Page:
The key stakeholders of this small scandal starts with the company Mitsubishi Cables as the rubber manufactures. This is the company producing the rubber parts that do not pass specified regulations. This process was overlooked by workers on the manufacturing floor who assemble the parts into the vehicles. It was also overlooked by the officials at the Mitsubishi Headquarters which are other stakeholders. These people did not want to fix the problem or admit that they had a problem that would stop production until it was fixed, which would cost a lot of money. Mitsubishi dealers are other stakeholders even though they may not know about the falsified data, they are still selling the affected vehicles to consumers. These consumers are the last stakeholder and may be unknowingly buying a 'defected' car or one with recall soon to be addressed.
Mitsubishi's Tokyo Headquarters
From the individualist standpoint, they believe legal business actions maximize profits of the owners. In this case, Mitsubishi Cable would be considered unethical since they knowingly passed parts that did not pass regulation which is honorless. Not only that, but not announcing that the rubber data used in vehicles was falsified, they are letting their customers buy these vehicles without telling them parts of the car have parts with fake results. This action was not in the best interest of the new owners of the cars. Before Mitsubishi controversies, consumers liked this brand as their products were reliable and fair priced. After these scandals, consumers think twice about buying from Mitsubishi since they have no idea if they will be lied to or sold parts lied about. Mitsubishi should have taken the time to announce their problem and fix it before selling again as they would have kept the trust of their clients, and they would have saved money.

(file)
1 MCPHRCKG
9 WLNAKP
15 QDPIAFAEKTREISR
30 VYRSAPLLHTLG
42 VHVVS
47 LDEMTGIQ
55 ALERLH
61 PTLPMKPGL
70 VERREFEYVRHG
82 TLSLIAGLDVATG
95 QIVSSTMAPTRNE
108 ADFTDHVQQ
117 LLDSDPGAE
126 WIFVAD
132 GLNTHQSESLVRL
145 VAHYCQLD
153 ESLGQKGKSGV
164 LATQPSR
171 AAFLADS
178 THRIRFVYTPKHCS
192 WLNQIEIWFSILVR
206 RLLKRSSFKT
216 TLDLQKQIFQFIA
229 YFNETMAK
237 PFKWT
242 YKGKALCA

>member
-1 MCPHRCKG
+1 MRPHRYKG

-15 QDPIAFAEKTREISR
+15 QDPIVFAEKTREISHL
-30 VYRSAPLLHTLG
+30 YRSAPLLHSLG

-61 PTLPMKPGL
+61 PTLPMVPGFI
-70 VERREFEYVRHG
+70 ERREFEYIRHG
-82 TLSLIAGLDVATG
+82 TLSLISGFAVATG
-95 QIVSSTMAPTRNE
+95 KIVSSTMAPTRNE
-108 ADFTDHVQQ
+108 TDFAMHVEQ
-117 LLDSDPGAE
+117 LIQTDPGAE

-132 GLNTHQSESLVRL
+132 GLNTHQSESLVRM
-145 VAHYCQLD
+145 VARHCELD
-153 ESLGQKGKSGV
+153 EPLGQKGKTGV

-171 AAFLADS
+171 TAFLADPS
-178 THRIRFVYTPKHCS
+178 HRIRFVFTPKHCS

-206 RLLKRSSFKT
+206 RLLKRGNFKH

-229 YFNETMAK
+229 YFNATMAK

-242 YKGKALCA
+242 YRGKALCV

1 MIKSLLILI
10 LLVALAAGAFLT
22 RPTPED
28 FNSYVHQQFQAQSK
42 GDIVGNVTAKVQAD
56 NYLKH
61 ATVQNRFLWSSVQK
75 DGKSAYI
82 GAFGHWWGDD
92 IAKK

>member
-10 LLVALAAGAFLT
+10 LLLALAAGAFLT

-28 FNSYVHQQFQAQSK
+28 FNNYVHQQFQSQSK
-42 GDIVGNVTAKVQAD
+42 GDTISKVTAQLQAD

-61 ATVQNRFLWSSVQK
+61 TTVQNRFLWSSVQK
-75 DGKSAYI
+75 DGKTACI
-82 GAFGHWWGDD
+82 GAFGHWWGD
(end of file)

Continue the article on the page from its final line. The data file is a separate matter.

Kantianism supports the idea that one should make actions that honor and respect others choices. In this example, Mitsubishi Cable would be deemed unethical since they lied to their customers and to Mitsubishi that their rubber fittings passed regulations. They also did not fix the problem until after the investigation, selling potentially faulty cars to customers in turn cheating them of a quality product. If they were to conform to Kant's theory, they must announce what is wrong the very second they are aware of a future problem, so they can inform the people who want to do business with them. They should also look for a solution as fast as possible updating the public as they go, whether it is a simple problem or a complex problem. In doing this, they would have the full trust of their customers since they believe the company cares for the products they sell and it must be of high quality work and assurance.